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Institutional support and impact: key criteria

Create SSBR Online Event 9th July 2009

The following questions are adapted from Gwen van der Velden’s[1] presentation Engaging the sector: An institutional perspective of raising awareness to embedding new and emerging technologies“. The core issues that Gwen raised are presented below under four interrelated themes and provide a starting point for thinking about practical ways forward to tackle the where, when, what and how of institutional impact and support related issues:


Where is the buy-in?

- Is your project about technology, practice or innovation?

- Are you planning change or replacement?

- Who initiates change?

- Where are you embedding? e.g. financial systems, staff practice (takes time)

- How do you rate your institution’s ability to change? This may depend on the nature of the institution – devolved or centralized - and its’ ethos.

- Change agents – who drives change? Are you targeting the correct stakeholders?


When does embedding work?

- How are you getting buy-in? Sell the argument – give the tools for the need to change to be passed on

- How have you planned for user engagement: user and provider

- Are you embedding solutions, not enhancements?

- Can you create patronage?

- Do you have a user-friendly presentation?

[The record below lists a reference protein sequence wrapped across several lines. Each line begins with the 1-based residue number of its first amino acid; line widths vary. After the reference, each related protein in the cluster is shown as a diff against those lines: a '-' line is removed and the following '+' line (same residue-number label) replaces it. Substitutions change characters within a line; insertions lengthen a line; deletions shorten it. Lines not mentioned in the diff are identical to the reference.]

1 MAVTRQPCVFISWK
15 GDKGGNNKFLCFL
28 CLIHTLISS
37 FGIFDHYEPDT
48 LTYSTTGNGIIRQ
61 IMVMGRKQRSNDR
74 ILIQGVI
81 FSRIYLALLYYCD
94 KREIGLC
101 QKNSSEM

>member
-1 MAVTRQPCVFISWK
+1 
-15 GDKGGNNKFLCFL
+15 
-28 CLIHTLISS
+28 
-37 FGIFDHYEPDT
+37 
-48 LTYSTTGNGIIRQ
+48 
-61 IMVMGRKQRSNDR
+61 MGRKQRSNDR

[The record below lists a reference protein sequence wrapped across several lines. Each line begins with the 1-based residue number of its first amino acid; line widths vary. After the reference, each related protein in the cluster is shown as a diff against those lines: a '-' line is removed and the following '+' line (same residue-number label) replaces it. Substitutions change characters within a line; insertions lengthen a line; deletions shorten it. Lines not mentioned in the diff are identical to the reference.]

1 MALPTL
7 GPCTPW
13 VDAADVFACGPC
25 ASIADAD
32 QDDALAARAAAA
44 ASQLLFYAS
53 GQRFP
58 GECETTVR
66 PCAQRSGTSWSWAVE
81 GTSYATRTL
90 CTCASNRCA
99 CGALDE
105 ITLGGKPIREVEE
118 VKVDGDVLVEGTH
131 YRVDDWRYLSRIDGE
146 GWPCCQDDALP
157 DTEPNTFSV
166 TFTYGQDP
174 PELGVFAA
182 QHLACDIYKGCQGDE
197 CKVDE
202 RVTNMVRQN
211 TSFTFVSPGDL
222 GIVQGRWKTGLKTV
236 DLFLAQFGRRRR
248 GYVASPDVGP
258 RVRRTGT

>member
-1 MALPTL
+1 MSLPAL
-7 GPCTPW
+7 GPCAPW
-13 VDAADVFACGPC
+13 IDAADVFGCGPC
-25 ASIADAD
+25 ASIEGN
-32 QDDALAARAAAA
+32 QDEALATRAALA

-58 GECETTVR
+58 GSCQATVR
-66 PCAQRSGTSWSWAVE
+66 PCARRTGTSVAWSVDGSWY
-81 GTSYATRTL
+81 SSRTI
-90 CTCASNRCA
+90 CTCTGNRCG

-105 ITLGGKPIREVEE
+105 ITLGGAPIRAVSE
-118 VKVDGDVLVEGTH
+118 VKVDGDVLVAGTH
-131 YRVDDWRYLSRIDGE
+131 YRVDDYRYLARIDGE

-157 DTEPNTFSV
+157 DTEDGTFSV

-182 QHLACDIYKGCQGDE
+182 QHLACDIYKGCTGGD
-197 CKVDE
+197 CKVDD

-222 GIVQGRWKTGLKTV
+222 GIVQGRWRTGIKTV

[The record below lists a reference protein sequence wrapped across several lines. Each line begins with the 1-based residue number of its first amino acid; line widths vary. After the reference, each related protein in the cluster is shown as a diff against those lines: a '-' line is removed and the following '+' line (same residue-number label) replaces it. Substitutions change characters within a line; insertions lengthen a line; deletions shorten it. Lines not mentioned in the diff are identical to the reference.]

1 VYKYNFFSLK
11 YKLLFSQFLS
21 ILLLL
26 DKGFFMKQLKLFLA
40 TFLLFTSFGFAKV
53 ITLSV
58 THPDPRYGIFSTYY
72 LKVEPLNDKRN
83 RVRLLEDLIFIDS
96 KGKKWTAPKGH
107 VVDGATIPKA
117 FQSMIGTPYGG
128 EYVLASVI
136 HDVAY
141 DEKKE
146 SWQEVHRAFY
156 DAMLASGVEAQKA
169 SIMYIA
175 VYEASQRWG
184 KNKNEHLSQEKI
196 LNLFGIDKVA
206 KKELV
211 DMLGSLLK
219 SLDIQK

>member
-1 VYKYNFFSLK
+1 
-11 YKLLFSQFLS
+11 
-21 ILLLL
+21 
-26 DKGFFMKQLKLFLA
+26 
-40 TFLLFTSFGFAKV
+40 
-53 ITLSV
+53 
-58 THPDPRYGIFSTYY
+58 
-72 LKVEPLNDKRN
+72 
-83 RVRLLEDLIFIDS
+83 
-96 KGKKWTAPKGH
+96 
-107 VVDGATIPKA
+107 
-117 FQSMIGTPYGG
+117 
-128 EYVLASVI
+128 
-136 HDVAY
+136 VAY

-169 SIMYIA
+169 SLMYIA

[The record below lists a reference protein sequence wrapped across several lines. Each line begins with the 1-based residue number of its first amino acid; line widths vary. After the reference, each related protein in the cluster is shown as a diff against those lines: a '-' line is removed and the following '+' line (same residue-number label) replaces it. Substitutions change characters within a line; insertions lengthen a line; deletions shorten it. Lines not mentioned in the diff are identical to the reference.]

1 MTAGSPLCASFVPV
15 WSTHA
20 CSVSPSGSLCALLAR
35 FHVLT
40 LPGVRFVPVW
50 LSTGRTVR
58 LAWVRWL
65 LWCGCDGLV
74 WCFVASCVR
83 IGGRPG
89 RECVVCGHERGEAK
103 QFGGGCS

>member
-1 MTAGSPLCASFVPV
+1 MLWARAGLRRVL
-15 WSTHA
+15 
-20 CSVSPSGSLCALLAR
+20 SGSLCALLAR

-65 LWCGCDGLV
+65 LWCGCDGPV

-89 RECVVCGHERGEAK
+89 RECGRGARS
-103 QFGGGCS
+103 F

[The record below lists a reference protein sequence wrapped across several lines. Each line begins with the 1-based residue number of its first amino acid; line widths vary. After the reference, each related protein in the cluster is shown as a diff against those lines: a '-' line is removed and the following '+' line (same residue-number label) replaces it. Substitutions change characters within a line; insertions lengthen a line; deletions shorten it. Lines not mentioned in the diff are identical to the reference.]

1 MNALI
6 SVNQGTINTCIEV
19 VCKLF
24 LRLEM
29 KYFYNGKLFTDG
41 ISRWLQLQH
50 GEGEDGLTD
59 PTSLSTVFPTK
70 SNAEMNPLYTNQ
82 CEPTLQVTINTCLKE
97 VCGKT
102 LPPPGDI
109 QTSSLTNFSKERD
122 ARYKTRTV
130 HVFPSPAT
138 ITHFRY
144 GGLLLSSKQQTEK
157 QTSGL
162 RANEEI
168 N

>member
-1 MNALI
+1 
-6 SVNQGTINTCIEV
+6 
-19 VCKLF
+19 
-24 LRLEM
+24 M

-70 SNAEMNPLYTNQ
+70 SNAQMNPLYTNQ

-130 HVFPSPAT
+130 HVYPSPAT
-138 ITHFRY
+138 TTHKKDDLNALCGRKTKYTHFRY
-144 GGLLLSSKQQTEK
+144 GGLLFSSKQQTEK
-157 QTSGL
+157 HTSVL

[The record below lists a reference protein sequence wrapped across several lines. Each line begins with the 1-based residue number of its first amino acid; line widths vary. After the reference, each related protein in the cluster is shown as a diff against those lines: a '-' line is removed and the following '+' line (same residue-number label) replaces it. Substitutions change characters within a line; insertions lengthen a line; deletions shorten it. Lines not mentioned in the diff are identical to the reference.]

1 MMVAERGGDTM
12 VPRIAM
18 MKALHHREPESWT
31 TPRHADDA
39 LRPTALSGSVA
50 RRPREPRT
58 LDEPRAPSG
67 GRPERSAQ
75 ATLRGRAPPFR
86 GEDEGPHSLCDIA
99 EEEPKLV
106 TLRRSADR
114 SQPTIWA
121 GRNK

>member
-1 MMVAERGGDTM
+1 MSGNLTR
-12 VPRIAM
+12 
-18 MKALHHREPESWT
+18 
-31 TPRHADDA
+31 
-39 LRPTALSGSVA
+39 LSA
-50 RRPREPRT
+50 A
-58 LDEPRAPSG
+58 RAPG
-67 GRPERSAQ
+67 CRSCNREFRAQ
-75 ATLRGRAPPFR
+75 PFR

- Can you leverage institutional reputation – what are the competitors using?


What are the drivers for embracing technology?

- Are you addressing students and incoming staff?

- Have you taken into account relevant institutional strategic agendas?

- Will your results be credible?

- Do you have access to technology-wise institutional managers?

- Can you argue that risky times call for risky solutions?

- Do you know you key change agents – they will be the implementers? Or are you depending on middle managers when you should be going more senior – e.g. see it as staff development.


How do I convince my stakeholders?

- What is your strapline?

- Are you solving non-existent problems? Do you have a good definition of the problems you are solving?

- Why would I support you?

- What problem do you solve for you me?

- What do managers want to hear – the management discourse? This is not the same as Web2.0 discourse.


[1] Gwen Van der Velden is the Director of Learning and Teaching Enhancement at the University of Bath, UK